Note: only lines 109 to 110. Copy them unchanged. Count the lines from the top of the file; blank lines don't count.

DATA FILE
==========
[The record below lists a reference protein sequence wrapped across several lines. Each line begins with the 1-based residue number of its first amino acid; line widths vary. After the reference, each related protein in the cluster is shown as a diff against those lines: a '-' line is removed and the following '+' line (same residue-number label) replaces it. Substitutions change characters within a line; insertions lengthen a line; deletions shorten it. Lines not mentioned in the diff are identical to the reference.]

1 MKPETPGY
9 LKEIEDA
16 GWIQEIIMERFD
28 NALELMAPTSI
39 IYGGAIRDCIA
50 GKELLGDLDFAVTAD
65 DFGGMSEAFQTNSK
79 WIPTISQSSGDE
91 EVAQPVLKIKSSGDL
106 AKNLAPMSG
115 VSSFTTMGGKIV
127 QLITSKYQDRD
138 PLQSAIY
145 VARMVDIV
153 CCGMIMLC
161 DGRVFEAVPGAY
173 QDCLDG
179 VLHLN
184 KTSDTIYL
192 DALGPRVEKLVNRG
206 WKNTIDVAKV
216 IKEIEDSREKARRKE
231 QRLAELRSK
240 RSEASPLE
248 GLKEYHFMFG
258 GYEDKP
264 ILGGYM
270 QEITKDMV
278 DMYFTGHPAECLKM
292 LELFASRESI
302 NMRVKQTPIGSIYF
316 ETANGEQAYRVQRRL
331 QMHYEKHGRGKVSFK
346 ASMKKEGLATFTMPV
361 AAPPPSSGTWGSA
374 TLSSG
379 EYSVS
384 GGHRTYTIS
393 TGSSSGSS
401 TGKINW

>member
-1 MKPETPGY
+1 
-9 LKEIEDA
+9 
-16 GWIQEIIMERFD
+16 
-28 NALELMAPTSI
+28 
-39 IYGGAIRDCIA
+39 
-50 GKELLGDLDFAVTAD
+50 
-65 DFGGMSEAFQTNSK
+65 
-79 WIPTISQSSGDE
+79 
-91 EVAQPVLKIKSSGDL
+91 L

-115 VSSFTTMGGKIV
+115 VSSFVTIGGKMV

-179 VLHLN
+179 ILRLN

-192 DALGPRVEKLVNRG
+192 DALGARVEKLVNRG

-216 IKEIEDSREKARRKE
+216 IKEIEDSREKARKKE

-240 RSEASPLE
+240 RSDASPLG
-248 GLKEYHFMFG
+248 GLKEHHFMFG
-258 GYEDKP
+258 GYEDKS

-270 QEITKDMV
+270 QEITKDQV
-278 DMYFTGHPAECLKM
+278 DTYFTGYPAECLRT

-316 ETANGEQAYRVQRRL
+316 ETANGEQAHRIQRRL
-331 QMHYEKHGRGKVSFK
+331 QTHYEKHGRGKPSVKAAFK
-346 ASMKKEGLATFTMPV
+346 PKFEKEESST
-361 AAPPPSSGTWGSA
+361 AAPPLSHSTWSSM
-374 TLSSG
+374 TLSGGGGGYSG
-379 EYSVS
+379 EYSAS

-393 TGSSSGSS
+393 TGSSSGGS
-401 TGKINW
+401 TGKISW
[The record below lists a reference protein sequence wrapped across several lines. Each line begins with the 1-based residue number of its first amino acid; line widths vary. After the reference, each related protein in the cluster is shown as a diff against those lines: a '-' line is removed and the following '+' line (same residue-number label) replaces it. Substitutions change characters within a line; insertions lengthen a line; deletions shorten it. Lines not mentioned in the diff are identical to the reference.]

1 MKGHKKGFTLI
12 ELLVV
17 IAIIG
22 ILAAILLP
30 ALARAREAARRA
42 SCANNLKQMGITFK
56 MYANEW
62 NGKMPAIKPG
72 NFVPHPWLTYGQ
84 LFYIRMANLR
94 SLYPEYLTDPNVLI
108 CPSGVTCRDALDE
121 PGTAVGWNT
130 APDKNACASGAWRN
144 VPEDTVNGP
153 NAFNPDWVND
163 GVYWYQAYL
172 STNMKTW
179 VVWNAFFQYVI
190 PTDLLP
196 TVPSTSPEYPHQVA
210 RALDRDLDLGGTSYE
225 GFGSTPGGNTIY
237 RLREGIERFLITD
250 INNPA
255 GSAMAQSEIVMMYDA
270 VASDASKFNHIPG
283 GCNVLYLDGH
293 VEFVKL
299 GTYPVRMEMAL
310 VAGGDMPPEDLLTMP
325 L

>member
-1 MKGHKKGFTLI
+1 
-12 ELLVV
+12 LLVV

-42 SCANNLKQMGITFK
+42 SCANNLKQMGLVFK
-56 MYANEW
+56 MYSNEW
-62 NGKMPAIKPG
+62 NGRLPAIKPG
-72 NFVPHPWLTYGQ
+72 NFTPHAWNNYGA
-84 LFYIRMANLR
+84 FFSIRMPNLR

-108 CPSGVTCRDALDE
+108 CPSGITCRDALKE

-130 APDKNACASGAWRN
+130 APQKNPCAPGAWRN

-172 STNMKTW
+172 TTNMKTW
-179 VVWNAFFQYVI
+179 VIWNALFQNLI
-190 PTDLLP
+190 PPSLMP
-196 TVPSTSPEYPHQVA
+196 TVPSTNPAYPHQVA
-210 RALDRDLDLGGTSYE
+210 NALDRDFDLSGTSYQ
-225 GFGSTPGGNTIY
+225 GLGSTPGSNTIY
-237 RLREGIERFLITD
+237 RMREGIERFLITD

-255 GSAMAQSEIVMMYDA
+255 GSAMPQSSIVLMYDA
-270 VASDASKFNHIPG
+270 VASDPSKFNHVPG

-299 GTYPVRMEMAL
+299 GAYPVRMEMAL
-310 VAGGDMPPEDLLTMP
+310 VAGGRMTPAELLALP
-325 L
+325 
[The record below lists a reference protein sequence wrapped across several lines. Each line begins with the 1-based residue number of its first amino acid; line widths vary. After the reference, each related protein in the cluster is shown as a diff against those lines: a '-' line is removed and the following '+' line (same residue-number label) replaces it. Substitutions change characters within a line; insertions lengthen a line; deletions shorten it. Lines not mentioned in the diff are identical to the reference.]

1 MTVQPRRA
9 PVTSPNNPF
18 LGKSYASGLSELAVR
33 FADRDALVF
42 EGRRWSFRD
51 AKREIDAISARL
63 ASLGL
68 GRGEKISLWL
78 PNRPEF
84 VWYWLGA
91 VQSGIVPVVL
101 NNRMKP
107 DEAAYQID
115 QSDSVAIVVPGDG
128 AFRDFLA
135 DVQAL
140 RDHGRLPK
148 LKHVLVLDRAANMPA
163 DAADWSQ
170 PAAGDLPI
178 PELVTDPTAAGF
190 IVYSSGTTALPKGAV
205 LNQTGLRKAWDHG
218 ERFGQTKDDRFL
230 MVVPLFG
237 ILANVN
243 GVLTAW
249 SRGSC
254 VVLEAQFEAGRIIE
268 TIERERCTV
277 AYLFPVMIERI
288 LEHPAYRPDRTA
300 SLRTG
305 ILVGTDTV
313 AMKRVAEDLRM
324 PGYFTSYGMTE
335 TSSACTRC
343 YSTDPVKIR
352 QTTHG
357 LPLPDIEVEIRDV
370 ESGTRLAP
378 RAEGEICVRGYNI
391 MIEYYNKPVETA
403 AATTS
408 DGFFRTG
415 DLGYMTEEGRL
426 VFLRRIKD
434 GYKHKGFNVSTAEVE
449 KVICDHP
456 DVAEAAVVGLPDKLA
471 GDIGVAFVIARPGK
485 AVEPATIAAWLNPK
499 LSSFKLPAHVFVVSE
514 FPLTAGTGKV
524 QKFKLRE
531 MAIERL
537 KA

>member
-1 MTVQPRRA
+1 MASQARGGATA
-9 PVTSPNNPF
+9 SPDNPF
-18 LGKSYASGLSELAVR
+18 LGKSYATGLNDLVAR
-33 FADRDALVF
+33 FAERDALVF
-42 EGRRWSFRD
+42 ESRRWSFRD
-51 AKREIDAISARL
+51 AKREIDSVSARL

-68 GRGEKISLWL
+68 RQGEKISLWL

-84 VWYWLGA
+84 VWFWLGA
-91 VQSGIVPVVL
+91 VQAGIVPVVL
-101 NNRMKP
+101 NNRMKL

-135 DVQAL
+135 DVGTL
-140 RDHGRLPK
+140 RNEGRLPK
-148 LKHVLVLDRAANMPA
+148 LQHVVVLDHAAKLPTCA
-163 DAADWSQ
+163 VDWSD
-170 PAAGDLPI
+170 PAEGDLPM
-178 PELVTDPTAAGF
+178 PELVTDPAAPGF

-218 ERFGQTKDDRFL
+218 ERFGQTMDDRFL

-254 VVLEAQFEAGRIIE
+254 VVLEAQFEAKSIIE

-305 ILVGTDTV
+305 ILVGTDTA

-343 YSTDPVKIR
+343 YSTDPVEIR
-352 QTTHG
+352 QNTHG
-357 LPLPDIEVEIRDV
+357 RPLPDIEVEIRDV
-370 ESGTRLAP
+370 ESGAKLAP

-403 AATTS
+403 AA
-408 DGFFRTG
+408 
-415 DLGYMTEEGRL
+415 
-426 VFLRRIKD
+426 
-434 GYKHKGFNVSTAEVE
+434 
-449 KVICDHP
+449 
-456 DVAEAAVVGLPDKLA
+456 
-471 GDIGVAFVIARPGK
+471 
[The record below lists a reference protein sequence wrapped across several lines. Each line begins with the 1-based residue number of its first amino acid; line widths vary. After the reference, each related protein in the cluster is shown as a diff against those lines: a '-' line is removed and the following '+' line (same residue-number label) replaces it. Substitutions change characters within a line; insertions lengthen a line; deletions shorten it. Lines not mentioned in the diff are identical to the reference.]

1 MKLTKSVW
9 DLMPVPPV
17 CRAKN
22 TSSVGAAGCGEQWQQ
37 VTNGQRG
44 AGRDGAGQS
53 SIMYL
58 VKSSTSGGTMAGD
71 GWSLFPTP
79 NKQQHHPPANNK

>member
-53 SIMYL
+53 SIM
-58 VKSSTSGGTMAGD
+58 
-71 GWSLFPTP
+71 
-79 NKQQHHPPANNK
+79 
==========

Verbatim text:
130 APDKNACASGAWRN
144 VPEDTVNGP